3. This is a war, but isn’t it the financial and supply chain disruptions from sanctions that make it worse than other wars?
    Also, shouldn’t the RSI at some time perspective support the relief rally thesis?

    1. I examined NAAIM closer. Not surprisingly, the NAAIM response lags the market (people react to market developments). To make it worse, it is a weekly survey, which builds in additional variable lag. It acts similarly to a fast moving average that crosses the price chart down, in order to signal a price reversal (up). (The negative edge of the NAAIM is the active one.) The weekly multi-year chart hides this detail.
      Some NAAIM edges cross their lower BB. These are relatively large drops, which naturally lead to rebounds. The buy signal can be early or late. Again, this detail is not apparent in a multi-year chart. By the NAAIM chart, the rebound Cam is looking for started already on Feb, 24 (actually it was just short of the lower BB). Since then the advisors have become more spooked, and anticipate a lower low (- with a rebound).

  4. In the ST, one might consider shorting oil futures.

    In the LT, I’m inclined to bet on the Ukrainian economy. I think the country has a bright future.

  5. Based on what I’m reading from China –

    ‘Wang said the Ukraine crisis should be solved through “dialogue and negotiation” and called on the United States, NATO, and the European Union to engage in “equal dialogue” with Russia. He said they should “pay attention to the negative impact of NATO’s continuous eastward expansion on Russia’s security.”

    -my best take re an off-ramp for Putin is an assurance that NATO will not seek to expand further in Eastern Europe.

    1. 1/The Ukrainian economy will be devastated.
      2/China has a pact with Russia
      3/Give in to “might is right”? (also China.)
      4/NATO is expanding by country application.
      5/Putin, if he stops the aggression, will not evacuate (Donetsk).

    2. So little focus was spent addressing NATO’s expansion during and before this war and the media is also eerily absent on this issue or at least from what i’ve read. Playing a game of chicken with a madman that commands one of the strongest military in the world is irresponsible. The Ukrainians, I fear, are being treated as just chess pieces by both Putin and the world leaders.

  6. Cam, Fidelity platform shows NAV of RSX at 29.22$ With close on Friday of $5.65. If Russian stocks are not trading, then NAV is just a conjecture, IMO.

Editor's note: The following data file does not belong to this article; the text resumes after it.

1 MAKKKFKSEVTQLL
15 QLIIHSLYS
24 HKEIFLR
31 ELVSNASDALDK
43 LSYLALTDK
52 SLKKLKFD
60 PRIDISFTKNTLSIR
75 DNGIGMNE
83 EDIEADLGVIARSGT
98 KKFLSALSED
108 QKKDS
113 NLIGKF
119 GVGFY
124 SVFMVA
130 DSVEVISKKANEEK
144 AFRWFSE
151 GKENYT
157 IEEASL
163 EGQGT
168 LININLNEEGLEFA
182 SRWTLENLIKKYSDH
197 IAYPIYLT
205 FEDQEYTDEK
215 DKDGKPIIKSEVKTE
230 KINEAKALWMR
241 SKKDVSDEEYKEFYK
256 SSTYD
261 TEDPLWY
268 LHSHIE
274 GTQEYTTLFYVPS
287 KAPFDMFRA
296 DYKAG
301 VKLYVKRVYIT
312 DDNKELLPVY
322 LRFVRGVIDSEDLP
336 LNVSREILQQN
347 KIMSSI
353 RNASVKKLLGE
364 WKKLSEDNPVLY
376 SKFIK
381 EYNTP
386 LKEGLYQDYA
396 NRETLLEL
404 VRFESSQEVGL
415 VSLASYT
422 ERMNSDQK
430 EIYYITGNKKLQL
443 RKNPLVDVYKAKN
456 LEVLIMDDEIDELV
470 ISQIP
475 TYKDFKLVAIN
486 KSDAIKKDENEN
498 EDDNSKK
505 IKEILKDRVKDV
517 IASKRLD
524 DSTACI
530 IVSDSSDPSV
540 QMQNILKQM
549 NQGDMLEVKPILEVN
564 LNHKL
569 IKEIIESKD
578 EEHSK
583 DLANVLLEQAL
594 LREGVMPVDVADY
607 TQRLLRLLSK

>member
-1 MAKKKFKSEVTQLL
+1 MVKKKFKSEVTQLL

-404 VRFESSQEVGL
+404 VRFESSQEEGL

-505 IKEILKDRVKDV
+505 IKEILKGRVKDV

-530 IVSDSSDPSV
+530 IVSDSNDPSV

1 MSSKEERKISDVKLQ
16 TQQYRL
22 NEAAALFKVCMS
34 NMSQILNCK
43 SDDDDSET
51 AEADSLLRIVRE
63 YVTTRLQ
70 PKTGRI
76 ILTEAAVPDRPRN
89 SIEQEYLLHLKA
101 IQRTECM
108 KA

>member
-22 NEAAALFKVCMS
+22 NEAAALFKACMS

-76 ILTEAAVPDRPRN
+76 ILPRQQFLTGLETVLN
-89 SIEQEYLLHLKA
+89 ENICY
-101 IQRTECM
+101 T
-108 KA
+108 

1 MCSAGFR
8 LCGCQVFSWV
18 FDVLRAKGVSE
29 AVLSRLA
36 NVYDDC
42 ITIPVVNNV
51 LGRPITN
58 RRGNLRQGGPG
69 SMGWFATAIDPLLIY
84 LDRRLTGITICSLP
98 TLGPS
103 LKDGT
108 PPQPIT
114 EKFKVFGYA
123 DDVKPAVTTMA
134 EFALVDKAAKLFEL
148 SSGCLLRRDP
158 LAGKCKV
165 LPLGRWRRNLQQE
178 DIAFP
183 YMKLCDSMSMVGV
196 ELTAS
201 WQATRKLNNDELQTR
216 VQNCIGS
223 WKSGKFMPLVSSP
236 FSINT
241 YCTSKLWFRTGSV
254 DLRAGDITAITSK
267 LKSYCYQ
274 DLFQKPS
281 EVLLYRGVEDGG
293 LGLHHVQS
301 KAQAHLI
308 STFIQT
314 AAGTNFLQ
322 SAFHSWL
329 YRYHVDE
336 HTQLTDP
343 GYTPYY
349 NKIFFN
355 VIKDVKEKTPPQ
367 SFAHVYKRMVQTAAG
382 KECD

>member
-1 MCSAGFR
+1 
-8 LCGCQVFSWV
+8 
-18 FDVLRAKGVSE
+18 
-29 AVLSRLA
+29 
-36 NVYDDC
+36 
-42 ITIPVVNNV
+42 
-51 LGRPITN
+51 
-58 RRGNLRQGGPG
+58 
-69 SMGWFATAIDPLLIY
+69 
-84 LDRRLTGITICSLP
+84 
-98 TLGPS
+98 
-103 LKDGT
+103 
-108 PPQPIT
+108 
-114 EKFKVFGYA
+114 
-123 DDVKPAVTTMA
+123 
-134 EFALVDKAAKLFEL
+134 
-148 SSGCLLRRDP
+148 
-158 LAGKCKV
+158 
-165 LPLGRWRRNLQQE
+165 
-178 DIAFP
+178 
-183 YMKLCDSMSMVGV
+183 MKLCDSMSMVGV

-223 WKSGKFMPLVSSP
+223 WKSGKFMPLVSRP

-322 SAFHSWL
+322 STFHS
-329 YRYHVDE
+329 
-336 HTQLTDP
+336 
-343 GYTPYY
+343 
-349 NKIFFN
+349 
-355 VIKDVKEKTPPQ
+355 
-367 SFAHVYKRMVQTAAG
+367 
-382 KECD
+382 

7. I’m not seeing much in the way of news that would explain a reversal in futures – so perhaps the overnight fear has dissipated simply due to cooler heads.

    I still think the past two weeks will in retrospect be seen as a decent entry point. The durability of any rally will depend on how quickly sentiment shifts.

    I’m currently back in the red ytd, but not too worried about it – yet.

    1. LONDON, March 7 (Reuters) – Russia has told Ukraine it is ready to halt military operations “in a moment” if Kyiv meets a list of conditions, the Kremlin spokesman said on Monday.

      Dmitry Peskov said Moscow was demanding that Ukraine cease military action, change its constitution to enshrine neutrality, acknowledge Crimea as Russian territory, and recognise the separatist republics of Donetsk and Lugansk as independent states.

      It was the most explicit Russian statement so far of the terms it wants to impose on Ukraine to halt what it calls its “special military operation”, now in its 12th day.

  8. Pretty tough call here. Stock prices are driven in the ST by the collective emotions of all market players. So there’s no telling how much further the indexes might decline – and even today I didn’t sense much panic. Taking the other side of the trade obviously becomes more difficult the longer prices continue to slide.

    1. They should have more interviews like this one on prime time TV. Professor Kotkin frames/paces his explanatory replies perfectly, in language understandable to just about everyone.

  9. In the midst of corrections, it’s easy to forget that a -10% to -15% decline has been the norm in most years. Right now the SPX is off about -13%.

  10. Back in the green for 2022.

    Even opened a position in EWG ~25 based on Ken’s take. I assume Putin’s still alive and kicking, but it just seemed poised (along with everything else) for a reversal this morning.

      1. 80% of investors are buy-and-hold – by definition they will all be holding down to 3800 or wherever the decline stops. Just as they held all the way down to SPX 667 in 2009. What’s remarkable is that buy-and-hold outperforms the vast majority of market timing systems.

        At this point, I may be one of those who hold down to 3800. However, (i) my ‘buy-and-hold’ exposure is capped at 40% exposure, (ii) I will continue to trade around the positions, and (iii) at this point in time I’m about +10% ahead of the SPX ytd so I’m less concerned about an additional market decline of -10% than I am about missing a +10% rally.